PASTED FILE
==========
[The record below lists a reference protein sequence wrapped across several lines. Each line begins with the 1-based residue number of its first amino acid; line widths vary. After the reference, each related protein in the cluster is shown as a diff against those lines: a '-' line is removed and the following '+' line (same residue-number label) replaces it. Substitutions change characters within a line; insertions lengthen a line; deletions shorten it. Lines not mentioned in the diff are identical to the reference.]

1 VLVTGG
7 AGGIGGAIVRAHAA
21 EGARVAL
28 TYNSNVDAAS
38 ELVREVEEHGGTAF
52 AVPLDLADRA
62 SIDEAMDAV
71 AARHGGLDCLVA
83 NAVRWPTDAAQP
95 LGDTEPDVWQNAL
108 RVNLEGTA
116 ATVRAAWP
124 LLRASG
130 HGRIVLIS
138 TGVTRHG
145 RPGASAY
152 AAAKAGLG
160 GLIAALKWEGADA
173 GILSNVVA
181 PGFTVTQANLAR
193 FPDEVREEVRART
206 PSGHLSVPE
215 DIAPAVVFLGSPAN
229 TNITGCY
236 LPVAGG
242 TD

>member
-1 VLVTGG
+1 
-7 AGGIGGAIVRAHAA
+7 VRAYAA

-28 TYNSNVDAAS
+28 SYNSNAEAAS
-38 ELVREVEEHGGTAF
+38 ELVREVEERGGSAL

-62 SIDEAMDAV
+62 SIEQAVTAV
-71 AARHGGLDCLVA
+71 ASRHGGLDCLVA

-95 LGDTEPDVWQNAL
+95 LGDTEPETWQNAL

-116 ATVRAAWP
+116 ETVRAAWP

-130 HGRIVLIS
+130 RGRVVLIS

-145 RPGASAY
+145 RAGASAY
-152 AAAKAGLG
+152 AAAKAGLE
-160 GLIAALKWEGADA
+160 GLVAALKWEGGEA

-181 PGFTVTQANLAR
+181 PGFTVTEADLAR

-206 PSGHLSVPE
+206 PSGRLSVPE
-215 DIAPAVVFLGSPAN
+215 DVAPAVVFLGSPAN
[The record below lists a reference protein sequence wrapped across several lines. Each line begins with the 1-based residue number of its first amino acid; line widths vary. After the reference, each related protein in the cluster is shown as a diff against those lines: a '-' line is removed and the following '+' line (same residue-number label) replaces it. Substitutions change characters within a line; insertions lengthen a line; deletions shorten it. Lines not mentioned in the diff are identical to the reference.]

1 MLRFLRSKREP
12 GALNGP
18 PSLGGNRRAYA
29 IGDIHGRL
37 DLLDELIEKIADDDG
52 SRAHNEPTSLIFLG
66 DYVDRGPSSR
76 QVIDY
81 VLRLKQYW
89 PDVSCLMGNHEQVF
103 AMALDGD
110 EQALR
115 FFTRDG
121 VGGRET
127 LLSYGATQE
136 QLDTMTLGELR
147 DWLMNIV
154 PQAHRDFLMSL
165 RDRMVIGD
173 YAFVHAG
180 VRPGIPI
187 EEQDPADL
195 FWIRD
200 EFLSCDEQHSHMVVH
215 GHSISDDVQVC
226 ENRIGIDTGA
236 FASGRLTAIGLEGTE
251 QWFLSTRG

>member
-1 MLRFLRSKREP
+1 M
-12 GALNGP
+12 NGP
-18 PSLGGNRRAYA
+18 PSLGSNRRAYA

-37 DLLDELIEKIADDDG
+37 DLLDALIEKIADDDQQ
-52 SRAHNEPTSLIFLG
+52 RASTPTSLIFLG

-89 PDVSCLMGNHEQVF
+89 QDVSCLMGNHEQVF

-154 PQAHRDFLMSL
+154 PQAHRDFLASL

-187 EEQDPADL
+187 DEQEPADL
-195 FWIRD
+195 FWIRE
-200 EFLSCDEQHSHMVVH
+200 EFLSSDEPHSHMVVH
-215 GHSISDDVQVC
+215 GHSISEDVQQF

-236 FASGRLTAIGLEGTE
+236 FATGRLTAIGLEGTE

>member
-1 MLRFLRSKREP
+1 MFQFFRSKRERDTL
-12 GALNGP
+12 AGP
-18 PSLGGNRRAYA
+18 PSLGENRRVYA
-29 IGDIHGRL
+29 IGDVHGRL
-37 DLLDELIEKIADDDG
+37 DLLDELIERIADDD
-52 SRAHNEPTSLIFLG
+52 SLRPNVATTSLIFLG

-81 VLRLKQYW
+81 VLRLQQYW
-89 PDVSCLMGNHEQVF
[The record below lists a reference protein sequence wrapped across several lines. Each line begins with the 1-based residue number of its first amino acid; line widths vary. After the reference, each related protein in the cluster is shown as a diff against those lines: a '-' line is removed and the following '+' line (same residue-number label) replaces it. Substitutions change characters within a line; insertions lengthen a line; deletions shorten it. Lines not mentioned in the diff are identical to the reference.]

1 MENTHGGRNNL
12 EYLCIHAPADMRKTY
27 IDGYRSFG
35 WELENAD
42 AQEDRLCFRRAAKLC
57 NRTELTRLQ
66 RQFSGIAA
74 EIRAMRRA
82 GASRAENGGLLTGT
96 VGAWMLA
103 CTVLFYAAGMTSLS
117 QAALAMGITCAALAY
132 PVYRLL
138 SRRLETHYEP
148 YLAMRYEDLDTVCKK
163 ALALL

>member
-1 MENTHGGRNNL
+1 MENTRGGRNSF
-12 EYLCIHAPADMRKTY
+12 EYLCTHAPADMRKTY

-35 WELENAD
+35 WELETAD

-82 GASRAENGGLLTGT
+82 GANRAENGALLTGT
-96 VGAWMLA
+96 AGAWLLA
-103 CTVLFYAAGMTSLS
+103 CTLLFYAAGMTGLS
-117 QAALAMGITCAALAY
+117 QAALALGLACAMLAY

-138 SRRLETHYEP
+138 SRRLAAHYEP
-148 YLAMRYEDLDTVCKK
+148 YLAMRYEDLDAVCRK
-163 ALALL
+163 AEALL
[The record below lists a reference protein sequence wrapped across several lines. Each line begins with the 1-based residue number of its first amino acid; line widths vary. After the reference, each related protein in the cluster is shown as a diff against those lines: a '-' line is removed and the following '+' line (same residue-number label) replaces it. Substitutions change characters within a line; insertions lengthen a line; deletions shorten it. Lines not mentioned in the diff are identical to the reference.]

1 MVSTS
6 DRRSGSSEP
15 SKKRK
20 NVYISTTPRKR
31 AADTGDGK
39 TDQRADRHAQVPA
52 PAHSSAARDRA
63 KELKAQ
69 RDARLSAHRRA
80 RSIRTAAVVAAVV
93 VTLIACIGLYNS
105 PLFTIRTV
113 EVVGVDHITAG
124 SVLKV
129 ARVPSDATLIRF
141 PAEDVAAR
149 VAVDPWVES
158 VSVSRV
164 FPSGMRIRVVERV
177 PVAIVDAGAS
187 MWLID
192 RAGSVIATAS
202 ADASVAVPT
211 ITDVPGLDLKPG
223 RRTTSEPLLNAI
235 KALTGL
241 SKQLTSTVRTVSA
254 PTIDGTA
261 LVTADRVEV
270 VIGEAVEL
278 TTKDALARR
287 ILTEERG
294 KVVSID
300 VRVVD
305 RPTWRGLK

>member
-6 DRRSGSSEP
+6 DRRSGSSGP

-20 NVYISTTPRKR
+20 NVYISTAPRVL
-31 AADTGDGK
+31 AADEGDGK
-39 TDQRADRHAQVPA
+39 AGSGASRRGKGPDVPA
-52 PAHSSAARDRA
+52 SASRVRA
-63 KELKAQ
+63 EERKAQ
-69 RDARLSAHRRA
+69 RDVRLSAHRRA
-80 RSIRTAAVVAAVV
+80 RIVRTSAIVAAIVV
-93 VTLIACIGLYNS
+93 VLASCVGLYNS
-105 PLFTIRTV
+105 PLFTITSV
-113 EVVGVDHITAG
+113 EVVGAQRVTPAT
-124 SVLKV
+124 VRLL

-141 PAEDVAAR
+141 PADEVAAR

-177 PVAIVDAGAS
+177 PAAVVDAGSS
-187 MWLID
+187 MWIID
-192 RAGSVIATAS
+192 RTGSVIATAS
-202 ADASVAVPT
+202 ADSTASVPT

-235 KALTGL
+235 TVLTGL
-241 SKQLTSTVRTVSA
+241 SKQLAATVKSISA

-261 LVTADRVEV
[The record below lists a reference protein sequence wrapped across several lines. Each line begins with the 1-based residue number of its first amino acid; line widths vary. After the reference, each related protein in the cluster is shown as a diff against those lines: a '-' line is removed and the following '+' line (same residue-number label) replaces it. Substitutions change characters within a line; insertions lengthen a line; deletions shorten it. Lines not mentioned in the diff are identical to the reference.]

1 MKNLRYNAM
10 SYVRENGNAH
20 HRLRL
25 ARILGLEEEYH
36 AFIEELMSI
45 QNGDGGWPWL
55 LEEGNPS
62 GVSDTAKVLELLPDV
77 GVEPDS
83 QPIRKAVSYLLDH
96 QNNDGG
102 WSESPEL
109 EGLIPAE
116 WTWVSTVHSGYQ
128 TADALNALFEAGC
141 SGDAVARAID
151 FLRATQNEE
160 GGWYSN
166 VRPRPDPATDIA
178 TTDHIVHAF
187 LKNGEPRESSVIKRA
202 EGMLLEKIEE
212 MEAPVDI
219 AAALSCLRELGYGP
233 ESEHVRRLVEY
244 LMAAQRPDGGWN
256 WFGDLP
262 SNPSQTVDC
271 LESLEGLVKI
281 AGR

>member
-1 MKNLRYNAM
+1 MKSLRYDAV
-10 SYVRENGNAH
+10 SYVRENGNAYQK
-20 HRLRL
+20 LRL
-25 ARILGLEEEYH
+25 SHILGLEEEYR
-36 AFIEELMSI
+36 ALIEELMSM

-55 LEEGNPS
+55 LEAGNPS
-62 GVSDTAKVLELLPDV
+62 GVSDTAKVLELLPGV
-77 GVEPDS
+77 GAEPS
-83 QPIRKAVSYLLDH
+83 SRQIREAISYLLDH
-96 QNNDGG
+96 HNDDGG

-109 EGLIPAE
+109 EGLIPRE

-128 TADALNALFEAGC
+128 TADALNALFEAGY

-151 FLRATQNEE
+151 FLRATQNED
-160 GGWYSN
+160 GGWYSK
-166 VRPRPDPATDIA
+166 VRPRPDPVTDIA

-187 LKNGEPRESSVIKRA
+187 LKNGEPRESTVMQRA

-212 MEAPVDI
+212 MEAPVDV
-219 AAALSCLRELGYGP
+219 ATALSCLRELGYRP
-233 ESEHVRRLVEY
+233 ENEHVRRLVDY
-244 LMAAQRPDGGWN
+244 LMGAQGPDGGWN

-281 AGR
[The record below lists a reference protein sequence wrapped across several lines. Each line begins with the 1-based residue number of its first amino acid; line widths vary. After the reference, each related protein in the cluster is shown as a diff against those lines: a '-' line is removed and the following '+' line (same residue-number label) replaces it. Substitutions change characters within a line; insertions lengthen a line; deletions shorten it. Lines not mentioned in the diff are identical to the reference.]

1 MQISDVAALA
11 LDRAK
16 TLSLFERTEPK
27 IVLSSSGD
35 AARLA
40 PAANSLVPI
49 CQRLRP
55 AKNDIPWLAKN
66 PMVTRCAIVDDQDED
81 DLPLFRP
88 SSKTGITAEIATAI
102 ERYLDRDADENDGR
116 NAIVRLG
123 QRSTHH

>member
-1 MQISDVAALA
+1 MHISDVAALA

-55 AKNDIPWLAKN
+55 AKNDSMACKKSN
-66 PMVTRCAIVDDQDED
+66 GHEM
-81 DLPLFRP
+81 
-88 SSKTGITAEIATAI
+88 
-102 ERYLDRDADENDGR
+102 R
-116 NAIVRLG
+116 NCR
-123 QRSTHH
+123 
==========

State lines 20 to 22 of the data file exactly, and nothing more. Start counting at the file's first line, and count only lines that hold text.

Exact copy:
173 GILSNVVA
181 PGFTVTQANLAR
193 FPDEVREEVRART